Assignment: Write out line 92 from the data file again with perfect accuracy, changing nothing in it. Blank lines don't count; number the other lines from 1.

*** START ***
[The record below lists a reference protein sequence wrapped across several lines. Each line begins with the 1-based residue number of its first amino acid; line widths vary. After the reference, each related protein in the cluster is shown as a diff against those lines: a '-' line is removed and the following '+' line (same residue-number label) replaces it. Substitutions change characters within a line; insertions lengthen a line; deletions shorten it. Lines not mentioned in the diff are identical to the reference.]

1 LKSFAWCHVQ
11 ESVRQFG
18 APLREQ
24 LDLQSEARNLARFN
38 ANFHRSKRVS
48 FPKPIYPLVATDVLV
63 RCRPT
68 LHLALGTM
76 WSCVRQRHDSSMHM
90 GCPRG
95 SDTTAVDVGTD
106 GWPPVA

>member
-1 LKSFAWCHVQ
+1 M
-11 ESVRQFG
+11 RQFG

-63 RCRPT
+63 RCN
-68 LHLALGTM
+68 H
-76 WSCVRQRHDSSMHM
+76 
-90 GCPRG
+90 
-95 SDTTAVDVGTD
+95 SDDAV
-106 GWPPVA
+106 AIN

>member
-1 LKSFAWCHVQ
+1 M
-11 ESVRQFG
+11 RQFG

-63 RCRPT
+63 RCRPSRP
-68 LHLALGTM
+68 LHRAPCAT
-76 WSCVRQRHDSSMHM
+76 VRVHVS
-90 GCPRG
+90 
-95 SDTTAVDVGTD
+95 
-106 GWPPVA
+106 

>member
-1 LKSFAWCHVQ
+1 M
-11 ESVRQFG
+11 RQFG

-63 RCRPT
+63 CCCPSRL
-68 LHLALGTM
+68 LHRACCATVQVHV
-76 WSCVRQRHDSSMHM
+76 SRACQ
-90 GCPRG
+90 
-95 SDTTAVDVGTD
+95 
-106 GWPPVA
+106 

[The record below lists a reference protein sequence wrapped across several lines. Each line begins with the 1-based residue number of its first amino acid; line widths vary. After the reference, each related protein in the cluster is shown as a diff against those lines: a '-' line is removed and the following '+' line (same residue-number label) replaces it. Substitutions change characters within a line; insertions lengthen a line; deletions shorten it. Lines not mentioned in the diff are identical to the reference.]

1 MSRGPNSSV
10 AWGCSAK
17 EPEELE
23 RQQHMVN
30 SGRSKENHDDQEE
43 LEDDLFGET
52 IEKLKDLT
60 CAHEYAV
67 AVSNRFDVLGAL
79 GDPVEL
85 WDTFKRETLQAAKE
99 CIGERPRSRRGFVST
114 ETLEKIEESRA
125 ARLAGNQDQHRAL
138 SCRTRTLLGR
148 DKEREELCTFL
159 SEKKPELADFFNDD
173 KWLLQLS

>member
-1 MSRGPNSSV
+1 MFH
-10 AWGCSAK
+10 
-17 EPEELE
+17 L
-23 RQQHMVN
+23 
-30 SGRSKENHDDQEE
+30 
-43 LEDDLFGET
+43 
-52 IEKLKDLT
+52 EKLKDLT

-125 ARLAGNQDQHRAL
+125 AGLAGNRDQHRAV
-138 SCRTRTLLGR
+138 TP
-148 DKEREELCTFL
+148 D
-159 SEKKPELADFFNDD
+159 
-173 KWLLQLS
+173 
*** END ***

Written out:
+23 